PUBLICATION: Alexandria Port Gazette Packet
WRITER: BOB REED
PHOTOGRAPHERS: Gaver Nichols
DATE: December 17, 1992
PAGE NUMBERS: 38
|When Shirley MacLaine invited Jack Nicholson into her suburban Dallas house in the film “Terms of Endearment,” he answered, “I would rather stick needles in my eyes.”
With similar horror, many people recoil from the sight of broken-down, seedy houses. But architect Gaver Nichols likes the adventure of turning around derelict and obsolescent buildings—architectural dogs, you might say.
“I like to play with the potential that old houses and commercial buildings offer, “Nichols said. “Inside their sometimes grimy shells, many old structures have tremendous potential for contemporary living.”
According to Nichols, the job of adapting old buildings to new uses involves selective destruction of rotten or eroded materials, then judicious reassembly to meet the needs of the new owners—whether those needs involve meticulous historic preservation or retrofitting the building for contemporary reuse.
Nichols’ current project is refitting three sinfully ugly, flat-roofed concrete row houses dating from the late 1950s at 1316, 1318 and 1320 Cameron St., near the corner of West Street. They looked like ruins. They were utter dumps.
Though their appearance was gruesome enough to make your eyes ache, the foundations and concrete-block walls were sound enough to salvage, so Nichols and contractor Russ Seward decided to move ahead with plans for total redesign and renovation.
“You have to think about what it can be, not what it is, ” said Nichols.
Nichols is a young architect with endless energy and optimism, and with no hint of spikiness – the perfect temperament for the job of wrestling with broken-down buildings. While most architects would have recommended bulldozing the three dumpy sisters without a twinge of regret, Nichols relished their glorious resurrection.
Now completely done over, the trio of narrow row houses shows no signs of their humble origins. Nichols has used a number of architectural flourishes to make the houses appealing on the exterior. He raised the old flat roof, and added a third story with a steeply pitched, red standing-seam metal roof, and three gabled dormers. Over the rough concrete walls he laid on putty-colored clapboarding punctuated with mullioned windows, colorful paneled shutters, and crisp white moldings: dentil cornices, vertical edge boards and ornamental pilaster entrances.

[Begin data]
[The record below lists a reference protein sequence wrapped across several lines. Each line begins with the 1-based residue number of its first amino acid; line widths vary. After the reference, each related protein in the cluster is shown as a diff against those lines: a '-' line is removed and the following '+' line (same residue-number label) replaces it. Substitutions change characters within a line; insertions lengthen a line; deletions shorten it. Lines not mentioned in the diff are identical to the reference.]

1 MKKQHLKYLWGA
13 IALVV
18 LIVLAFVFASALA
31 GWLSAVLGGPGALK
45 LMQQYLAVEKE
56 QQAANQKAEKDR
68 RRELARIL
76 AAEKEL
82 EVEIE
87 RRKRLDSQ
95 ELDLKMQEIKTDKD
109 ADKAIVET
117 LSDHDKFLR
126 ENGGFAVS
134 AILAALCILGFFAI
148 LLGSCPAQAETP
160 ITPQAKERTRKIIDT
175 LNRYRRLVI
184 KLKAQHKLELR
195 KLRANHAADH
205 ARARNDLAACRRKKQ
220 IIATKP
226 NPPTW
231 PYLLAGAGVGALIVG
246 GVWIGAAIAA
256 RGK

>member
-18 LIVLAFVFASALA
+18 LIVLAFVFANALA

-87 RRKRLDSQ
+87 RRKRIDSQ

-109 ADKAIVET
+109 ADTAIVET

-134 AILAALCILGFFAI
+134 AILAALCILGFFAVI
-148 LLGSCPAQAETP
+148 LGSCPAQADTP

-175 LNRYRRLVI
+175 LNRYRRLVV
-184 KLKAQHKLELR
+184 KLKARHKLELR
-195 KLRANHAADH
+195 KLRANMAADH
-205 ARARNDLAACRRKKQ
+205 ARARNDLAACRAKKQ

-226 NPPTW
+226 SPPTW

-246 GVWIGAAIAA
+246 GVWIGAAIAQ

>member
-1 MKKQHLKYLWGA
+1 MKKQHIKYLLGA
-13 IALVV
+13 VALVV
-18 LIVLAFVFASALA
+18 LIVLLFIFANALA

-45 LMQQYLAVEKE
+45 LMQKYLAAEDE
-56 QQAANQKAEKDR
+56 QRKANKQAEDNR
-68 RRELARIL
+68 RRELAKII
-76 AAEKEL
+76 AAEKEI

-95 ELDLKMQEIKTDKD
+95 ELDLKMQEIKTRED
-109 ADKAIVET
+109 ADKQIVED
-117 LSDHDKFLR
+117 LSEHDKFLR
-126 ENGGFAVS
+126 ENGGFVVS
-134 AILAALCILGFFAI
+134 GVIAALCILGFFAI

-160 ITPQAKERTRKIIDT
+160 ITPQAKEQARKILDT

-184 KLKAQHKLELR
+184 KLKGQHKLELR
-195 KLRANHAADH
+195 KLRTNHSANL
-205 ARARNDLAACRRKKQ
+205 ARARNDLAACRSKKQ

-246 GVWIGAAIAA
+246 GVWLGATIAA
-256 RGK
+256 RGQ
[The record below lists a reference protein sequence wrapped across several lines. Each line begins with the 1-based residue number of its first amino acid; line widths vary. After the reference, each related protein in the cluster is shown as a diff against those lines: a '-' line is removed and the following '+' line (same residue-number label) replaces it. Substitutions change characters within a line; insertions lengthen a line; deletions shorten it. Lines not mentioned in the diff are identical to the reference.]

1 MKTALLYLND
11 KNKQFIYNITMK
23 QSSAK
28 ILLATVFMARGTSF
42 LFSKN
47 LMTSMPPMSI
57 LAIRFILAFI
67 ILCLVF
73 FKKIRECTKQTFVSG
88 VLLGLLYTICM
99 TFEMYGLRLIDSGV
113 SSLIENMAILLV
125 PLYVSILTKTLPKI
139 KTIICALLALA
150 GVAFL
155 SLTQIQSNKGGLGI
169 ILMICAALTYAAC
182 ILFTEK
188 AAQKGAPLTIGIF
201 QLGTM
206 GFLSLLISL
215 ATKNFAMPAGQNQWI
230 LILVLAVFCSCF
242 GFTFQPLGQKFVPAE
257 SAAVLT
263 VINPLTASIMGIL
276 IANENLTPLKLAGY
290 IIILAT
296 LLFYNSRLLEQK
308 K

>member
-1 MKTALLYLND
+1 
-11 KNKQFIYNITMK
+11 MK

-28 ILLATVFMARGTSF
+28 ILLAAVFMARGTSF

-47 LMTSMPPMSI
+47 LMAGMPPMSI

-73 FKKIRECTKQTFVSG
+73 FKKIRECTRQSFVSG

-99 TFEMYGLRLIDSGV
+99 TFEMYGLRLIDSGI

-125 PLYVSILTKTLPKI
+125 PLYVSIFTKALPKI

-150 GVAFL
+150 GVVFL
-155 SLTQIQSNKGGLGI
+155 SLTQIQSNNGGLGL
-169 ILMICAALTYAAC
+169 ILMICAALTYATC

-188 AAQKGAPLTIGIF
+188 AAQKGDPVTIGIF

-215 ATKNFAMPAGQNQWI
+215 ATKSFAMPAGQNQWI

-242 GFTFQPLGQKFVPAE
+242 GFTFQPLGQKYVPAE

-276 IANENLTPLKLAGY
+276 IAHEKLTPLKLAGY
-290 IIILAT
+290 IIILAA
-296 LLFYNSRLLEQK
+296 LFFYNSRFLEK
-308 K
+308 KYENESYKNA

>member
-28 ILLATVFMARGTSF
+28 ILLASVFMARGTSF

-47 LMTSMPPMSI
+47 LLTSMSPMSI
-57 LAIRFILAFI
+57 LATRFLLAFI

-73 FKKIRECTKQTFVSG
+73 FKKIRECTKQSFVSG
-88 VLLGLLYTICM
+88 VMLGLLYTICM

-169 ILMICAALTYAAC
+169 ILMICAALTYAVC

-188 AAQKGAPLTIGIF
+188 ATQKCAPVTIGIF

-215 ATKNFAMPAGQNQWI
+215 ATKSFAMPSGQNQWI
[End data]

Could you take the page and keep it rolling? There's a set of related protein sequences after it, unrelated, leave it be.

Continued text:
The houses are perhaps a bit flamboyant in their repro-colonial fancy dress, but they are nonetheless appealing from the street, and make attractive additions to the neighborhood – which is not exactly South St. Asaph Street.
Inside the houses, Nichols was faced with a litany of constraints. The houses are narrow (only 12 feet wide). And there are no side windows, so banishing dingy row-house darkness was a major priority. To bring light inside, Nichols turned his attention to the rear, since the formal neocolonial facades offered little chance for innovative window design.
At the back of each floor, Nichols installed doors with full-panel glass openings. On the first level, the kitchen door opens to a deep garden. On the second and third levels, doors open out to small but rather romantic balconies.
For extra light, Nichols opened the ceiling of the second-floor study all the way up to the roof, creating what real estate agents call the “cathedral ceiling.”
With clever design, Nichols allowed the dormer window to act as a skylight. By using the dead space of the attic, he created some lofty and dramatic space in what otherwise would have been a pedestrian row-house bedroom. An interior window shoots light from the skylit study into the windowless center hall.
To conserve living space, Nichols set the heating and air-conditioning equipment in the attic over the thirdfloor bedroom. When working with tight dimensions, a good architect has to conserve every square inch of livable floor space.
Nichols ha resuscitated the ugly sisters with considerable attention to volume and light. His new spaces are imaginative and amusing.
Nichols has redesigned a number of obsolescent houses in Del Ray, including his own turn-of-the-century farmhouse on Monroe Avenue. He is now converting a derelict 1906 firehouse in Camden, NJ, into modern office space, carefully preserving its ornate Italianate shell.
|“Nichols has resuscitated the ugly sisters with considerable attention to volume and light. His new spaces are imaginative and amusing.”
OUT WITH THE OLD…
The sisters before their makeover